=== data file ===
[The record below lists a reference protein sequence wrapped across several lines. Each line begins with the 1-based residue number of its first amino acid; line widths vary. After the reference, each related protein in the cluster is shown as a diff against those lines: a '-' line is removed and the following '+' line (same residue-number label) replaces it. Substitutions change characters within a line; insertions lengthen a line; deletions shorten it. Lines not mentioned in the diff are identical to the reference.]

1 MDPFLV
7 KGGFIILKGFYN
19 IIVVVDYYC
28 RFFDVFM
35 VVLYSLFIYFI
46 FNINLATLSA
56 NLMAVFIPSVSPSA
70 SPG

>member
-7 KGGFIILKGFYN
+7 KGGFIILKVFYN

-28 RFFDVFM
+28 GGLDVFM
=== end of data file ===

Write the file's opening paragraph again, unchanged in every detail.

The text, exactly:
[The record below lists a reference protein sequence wrapped across several lines. Each line begins with the 1-based residue number of its first amino acid; line widths vary. After the reference, each related protein in the cluster is shown as a diff against those lines: a '-' line is removed and the following '+' line (same residue-number label) replaces it. Substitutions change characters within a line; insertions lengthen a line; deletions shorten it. Lines not mentioned in the diff are identical to the reference.]